What other criteria does CEPI use to consider the pros and cons of different vaccine candidates?
It’s very complex to weigh up what each individual candidate or platform can offer, in addition to preventing disease and potentially preventing transmission.
You might find that one vaccine works really well in 20-year-olds but doesn’t work so well in the elderly. So, we have to look at who we are trying to prevent disease in, and to make sure we have a portfolio of vaccines that can protect at-risk populations, which are diverse. You would ideally want a vaccine that can be used in pregnant women, and a vaccine that you might want to use in children, if needed – and that might be different from another vaccine. We should avoid giving the impression that one vaccine will provide the answer to everything.
And then there are other criteria we look at when we’re evaluating CEPI’s portfolio, such as manufacturing, and scalability. There’s also delivery – and the key point here of one-dose versus two-doses. The ideal would be a one-dose vaccine for a few reasons. One reason is faster protection: a single dose could be used potentially to control an outbreak as well as vaccinate people for general protection, whether they’re at significant risk or not. There’s also far more compliance with a single-dose regimen. And for vaccination campaigns, a single dose is far easier and far less expensive. In low-income and-middle-income countries, a single-dose campaign is likely to be more successful than a two-dose regimen. We’ve identified that’s a gap in our portfolio and we want to prioritise a single-dose regimen as one of our priorities.
And then, there’s the cold chain, which is important from an access perspective. Whether your vaccine needs to be stored at minus 70°C or 4°C are very different things. You’re adding a huge amount of complexity if you need to build a minus 70°C requirement into a cold chain. Obviously, we want to move those vaccine candidates forward with the best overall profile. I’d rather give a vaccine that’s at minus 70°C and 90% protective than one that can be stored at 2°C to 8°C but which is only 10% protective, as an example. You just have to weigh everything up together to get the best balance.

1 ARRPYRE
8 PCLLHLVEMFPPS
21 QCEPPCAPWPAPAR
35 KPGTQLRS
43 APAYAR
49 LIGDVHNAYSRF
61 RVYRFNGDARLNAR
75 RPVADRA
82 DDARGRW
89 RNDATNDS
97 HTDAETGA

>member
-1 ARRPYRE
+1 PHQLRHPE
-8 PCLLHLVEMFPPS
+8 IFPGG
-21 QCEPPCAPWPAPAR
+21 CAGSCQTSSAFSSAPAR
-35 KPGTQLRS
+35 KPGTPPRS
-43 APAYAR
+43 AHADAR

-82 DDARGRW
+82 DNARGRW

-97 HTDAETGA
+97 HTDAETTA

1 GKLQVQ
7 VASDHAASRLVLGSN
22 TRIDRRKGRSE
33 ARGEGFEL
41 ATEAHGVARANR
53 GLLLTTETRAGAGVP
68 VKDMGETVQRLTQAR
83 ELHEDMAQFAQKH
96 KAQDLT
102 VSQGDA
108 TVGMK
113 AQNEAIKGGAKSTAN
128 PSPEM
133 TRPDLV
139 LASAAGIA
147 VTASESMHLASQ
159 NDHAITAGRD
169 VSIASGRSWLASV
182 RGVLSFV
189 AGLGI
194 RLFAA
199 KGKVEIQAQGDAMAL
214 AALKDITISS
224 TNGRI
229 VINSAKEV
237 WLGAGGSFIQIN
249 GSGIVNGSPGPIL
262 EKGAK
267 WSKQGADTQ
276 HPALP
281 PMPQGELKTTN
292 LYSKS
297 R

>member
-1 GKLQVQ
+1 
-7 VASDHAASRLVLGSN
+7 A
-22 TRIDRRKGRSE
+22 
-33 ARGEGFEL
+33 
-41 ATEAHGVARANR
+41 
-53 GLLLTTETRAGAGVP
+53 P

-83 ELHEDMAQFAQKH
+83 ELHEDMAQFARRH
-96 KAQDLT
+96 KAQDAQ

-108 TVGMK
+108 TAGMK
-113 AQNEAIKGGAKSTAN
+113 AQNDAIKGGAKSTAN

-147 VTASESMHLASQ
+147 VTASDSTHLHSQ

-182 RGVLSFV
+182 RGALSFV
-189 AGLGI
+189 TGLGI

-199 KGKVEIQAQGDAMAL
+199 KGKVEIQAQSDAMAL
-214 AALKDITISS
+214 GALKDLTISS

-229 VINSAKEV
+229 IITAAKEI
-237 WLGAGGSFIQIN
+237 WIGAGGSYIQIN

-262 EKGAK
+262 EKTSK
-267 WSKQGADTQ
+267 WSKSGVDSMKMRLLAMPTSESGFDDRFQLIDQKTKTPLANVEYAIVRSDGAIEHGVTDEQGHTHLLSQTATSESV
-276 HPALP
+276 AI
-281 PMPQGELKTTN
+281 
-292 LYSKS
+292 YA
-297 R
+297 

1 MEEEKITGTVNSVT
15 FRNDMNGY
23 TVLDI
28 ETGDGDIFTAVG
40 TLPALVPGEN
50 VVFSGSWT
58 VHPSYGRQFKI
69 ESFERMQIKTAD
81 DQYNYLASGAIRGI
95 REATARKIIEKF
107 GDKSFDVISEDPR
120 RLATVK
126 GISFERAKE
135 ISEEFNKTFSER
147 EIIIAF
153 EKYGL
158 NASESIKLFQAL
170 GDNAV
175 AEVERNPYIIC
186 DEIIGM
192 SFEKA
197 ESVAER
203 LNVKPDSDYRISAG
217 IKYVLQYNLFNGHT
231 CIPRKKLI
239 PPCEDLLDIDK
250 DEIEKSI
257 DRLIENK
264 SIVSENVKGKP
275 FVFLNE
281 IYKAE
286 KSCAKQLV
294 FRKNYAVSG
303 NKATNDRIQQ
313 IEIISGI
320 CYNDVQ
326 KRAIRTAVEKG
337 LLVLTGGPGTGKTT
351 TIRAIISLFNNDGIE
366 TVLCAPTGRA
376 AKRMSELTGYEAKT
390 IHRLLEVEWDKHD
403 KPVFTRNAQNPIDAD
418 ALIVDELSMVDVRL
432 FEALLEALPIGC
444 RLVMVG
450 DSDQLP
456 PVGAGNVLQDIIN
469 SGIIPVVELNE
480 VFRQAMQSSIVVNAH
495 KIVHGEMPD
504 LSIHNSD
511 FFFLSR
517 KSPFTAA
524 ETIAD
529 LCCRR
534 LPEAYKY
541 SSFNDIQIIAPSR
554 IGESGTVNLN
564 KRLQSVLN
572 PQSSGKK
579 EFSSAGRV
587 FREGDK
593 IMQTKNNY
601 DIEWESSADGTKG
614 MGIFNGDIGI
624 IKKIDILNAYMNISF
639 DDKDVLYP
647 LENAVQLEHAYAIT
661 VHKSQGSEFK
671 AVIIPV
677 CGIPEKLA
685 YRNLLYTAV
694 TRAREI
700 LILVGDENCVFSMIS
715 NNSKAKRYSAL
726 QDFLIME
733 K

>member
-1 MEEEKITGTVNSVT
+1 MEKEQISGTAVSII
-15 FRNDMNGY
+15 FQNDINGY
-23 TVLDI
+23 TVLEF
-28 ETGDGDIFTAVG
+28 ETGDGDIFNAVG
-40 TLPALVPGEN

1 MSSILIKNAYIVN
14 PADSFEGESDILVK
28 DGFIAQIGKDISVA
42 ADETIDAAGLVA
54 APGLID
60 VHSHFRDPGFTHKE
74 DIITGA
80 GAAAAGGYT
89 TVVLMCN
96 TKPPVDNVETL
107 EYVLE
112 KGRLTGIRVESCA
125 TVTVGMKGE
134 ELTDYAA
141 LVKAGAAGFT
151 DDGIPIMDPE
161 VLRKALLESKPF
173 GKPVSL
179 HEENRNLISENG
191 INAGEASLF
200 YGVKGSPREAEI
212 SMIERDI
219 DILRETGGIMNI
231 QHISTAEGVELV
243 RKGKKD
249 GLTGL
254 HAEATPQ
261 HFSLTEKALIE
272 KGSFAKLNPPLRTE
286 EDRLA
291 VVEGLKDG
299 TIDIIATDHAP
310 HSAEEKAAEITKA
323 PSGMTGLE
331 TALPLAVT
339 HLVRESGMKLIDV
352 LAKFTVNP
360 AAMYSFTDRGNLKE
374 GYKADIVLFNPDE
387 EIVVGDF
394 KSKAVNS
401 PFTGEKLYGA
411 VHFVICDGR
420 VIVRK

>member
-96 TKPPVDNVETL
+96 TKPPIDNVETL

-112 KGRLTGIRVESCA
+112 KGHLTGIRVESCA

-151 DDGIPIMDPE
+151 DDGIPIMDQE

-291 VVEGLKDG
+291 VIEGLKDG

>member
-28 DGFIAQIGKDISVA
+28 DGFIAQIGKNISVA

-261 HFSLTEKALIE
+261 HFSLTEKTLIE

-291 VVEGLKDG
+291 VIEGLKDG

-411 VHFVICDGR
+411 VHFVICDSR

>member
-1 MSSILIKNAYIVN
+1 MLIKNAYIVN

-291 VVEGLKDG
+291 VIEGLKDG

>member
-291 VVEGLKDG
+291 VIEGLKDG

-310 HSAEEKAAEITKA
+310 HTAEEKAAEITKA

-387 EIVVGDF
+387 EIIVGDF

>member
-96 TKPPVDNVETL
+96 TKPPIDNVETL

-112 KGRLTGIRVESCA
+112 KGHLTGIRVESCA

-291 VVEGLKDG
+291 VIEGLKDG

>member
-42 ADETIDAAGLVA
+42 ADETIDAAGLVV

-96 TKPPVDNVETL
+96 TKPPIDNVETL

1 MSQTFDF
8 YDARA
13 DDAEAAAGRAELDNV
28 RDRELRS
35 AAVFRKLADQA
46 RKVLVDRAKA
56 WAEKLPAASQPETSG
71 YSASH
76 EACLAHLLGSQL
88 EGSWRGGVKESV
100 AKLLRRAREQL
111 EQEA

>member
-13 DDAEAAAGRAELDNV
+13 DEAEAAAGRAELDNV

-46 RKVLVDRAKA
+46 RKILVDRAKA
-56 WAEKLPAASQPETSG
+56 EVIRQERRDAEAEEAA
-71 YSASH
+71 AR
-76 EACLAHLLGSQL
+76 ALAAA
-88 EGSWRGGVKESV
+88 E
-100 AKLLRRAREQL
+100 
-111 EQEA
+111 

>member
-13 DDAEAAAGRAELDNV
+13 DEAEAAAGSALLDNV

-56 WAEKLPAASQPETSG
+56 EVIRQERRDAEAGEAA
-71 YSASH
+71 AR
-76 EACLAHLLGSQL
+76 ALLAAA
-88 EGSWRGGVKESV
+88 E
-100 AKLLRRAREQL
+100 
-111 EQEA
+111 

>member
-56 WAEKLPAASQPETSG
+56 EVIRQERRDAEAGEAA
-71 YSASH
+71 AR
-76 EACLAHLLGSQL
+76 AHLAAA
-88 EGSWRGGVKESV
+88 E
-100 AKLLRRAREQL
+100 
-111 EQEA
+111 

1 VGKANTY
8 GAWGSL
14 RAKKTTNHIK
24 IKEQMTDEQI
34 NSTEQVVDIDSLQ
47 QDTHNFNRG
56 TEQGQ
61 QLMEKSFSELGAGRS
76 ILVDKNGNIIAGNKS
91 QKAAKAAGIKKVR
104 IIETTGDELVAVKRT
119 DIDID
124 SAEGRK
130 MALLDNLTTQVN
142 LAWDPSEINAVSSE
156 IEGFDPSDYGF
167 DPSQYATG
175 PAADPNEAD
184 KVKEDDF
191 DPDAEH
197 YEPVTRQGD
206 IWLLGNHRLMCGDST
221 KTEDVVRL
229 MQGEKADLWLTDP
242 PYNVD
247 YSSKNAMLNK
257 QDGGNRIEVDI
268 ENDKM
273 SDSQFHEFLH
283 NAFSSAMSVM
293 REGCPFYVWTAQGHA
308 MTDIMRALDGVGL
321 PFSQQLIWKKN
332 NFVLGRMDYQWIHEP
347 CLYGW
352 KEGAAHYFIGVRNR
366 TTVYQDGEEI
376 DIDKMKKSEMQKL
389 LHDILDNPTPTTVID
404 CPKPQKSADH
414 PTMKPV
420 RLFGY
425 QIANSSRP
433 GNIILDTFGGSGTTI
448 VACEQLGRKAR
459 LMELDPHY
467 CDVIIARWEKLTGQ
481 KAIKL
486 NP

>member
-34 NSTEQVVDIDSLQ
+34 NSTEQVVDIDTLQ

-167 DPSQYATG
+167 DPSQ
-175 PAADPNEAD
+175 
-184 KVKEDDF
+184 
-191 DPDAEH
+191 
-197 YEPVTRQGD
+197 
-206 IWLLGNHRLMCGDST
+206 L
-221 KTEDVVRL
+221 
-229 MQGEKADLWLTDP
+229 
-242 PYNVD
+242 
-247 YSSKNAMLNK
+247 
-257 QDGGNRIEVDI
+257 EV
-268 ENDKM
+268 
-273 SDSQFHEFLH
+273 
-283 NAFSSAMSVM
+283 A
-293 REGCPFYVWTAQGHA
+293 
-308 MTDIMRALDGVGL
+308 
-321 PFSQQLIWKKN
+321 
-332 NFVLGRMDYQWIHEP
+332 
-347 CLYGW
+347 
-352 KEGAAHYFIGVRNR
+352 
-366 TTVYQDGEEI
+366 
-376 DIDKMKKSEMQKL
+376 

There’s a debate around the length of immunity. Does that complicate vaccine development?
This is a really important question. We are 6 months into the disease. So that’s the maximum data that we have at the moment. With respiratory diseases in particular, we do see waning antibodies. And we don’t know whether that waning of antibody will equate to loss of protection. We need to gather data to see whether people are being re-infected or not, and what the disease looks like, if they are re-infected. All of that information will help vaccine developers decide if booster doses of vaccine might be needed in the future, for example. So, it’s important that the work is being done. We need to follow it up in the longer term. We need to see how that waning of antibody from natural infection compares with waning antibody in vaccinated individuals, and continue to build on how best to use vaccines.